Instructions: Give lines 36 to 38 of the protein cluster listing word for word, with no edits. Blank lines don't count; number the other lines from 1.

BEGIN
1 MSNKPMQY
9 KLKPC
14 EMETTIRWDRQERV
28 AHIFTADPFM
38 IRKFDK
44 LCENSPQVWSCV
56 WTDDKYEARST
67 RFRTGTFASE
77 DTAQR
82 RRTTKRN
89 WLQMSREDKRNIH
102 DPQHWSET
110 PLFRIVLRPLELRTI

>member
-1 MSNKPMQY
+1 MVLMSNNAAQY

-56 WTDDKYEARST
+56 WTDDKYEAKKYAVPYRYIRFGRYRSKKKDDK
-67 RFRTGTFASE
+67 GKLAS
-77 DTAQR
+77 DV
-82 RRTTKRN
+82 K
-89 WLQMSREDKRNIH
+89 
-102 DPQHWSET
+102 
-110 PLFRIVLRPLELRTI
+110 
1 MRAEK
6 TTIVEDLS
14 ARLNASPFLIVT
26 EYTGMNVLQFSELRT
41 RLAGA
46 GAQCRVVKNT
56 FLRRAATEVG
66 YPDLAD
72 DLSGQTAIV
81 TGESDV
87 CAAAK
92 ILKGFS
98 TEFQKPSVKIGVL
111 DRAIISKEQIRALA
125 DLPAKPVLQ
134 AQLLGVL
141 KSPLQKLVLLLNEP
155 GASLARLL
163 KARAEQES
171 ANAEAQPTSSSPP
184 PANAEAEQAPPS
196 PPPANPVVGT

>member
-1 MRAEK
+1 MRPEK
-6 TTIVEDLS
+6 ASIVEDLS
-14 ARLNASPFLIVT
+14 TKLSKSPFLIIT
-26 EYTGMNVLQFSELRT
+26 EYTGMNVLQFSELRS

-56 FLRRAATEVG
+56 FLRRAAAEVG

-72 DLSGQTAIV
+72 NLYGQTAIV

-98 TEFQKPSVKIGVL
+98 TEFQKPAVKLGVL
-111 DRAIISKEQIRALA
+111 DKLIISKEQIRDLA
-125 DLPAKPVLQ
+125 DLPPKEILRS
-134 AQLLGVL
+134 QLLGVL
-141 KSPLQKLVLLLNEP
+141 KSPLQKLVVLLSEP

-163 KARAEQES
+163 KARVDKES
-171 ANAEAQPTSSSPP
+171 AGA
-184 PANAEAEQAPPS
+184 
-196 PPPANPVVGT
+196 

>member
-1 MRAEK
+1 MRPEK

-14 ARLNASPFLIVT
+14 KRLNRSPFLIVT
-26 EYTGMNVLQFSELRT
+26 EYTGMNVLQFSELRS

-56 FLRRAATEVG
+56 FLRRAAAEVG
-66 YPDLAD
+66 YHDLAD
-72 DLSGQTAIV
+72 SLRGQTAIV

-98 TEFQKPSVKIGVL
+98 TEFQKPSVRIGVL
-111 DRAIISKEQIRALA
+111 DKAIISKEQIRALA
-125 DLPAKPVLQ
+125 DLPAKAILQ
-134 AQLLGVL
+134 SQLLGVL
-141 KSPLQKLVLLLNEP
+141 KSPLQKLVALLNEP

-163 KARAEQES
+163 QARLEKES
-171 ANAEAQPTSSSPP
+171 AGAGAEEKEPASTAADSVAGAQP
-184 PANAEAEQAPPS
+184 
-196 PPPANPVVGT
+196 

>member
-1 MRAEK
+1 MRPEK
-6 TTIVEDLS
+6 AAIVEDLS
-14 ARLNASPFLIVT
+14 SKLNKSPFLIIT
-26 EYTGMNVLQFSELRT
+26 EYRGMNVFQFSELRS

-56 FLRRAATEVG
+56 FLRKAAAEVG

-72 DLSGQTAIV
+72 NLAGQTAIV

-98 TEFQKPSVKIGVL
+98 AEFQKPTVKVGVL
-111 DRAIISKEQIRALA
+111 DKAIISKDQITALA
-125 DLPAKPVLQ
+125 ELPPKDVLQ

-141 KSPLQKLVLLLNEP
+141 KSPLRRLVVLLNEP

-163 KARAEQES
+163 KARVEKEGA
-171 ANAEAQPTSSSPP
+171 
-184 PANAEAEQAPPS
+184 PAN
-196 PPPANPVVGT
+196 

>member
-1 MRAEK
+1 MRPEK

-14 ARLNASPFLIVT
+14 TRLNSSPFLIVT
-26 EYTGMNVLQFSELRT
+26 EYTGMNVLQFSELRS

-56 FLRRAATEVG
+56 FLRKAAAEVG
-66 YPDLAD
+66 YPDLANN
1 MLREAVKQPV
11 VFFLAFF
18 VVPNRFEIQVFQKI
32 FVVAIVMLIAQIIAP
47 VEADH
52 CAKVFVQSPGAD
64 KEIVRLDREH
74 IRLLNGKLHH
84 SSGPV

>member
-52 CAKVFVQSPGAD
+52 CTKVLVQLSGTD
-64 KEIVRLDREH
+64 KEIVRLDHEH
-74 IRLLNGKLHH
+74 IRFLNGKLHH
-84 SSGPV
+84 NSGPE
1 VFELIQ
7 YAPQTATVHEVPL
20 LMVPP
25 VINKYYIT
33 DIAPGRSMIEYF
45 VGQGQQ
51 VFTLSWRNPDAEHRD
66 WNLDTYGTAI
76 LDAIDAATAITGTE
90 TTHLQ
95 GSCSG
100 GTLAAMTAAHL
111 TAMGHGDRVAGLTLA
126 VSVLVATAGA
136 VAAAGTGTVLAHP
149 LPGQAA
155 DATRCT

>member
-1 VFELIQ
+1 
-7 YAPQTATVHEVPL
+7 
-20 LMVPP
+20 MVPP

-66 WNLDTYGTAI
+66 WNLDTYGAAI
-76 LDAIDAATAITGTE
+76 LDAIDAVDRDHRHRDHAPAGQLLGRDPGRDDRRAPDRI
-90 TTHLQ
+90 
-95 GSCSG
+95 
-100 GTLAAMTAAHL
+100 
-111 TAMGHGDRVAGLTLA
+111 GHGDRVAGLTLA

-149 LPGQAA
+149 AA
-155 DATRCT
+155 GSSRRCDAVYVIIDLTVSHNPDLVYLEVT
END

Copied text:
46 GAQCRVVKNT
56 FLRRAATEVG
66 YPDLAD